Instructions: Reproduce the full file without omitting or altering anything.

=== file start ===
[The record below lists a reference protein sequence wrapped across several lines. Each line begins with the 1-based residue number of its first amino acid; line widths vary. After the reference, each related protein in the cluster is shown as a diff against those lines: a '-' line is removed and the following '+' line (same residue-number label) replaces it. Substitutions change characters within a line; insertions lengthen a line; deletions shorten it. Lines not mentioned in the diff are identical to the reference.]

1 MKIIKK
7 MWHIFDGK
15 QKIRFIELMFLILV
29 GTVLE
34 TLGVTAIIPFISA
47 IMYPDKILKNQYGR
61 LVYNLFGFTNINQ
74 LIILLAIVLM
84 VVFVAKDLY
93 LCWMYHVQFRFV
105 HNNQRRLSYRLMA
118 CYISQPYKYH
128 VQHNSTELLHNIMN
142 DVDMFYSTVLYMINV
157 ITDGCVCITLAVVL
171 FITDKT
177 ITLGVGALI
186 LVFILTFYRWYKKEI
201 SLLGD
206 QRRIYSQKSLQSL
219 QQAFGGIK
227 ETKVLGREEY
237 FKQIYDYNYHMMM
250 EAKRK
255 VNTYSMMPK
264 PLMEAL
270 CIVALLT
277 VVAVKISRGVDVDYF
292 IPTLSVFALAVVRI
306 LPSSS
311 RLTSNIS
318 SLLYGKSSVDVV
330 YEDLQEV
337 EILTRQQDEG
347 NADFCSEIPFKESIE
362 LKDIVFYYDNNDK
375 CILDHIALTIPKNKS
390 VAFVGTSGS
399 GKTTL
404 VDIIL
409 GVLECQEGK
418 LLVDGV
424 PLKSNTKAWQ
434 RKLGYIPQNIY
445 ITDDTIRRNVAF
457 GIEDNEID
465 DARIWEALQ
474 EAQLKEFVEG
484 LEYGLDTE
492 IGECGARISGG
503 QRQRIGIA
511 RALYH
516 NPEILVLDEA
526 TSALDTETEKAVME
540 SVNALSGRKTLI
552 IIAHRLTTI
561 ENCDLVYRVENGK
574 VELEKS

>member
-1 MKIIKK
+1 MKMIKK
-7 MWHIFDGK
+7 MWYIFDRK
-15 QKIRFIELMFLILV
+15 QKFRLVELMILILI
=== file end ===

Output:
[The record below lists a reference protein sequence wrapped across several lines. Each line begins with the 1-based residue number of its first amino acid; line widths vary. After the reference, each related protein in the cluster is shown as a diff against those lines: a '-' line is removed and the following '+' line (same residue-number label) replaces it. Substitutions change characters within a line; insertions lengthen a line; deletions shorten it. Lines not mentioned in the diff are identical to the reference.]

1 MKIIKK
7 MWHIFDGK
15 QKIRFIELMFLILV
29 GTVLE
34 TLGVTAIIPFISA
47 IMYPDKILKNQYGR
61 LVYNLFGFTNINQ
74 LIILLAIVLM
84 VVFVAKDLY
93 LCWMYHVQFRFV
105 HNNQRRLSYRLMA
118 CYISQPYKYH
128 VQHNSTELLHNIMN
142 DVDMFYSTVLYMINV
157 ITDGCVCITLAVVL
171 FITDKT
177 ITLGVGALI
186 LVFILTFYRWYKKEI
201 SLLGD
206 QRRIYSQKSLQSL
219 QQAFGGIK
227 ETKVLGREEY
237 FKQIYDYNYHMMM
250 EAKRK
255 VNTYSMMPK
264 PLMEAL
270 CIVALLT
277 VVAVKISRGVDVDYF
292 IPTLSVFALAVVRI
306 LPSSS
311 RLTSNIS
318 SLLYGKSSVDVV
330 YEDLQEV
337 EILTRQQDEG
347 NADFCSEIPFKESIE
362 LKDIVFYYDNNDK
375 CILDHIALTIPKNKS
390 VAFVGTSGS
399 GKTTL
404 VDIIL
409 GVLECQEGK
418 LLVDGV
424 PLKSNTKAWQ
434 RKLGYIPQNIY
445 ITDDTIRRNVAF
457 GIEDNEID
465 DARIWEALQ
474 EAQLKEFVEG
484 LEYGLDTE
492 IGECGARISGG
503 QRQRIGIA
511 RALYH
516 NPEILVLDEA
526 TSALDTETEKAVME
540 SVNALSGRKTLI
552 IIAHRLTTI
561 ENCDLVYRVENGK
574 VELEKS

>member
-1 MKIIKK
+1 MKMIKK
-7 MWHIFDGK
+7 MWYIFDRK
-15 QKIRFIELMFLILV
+15 QKFRLVELMILILI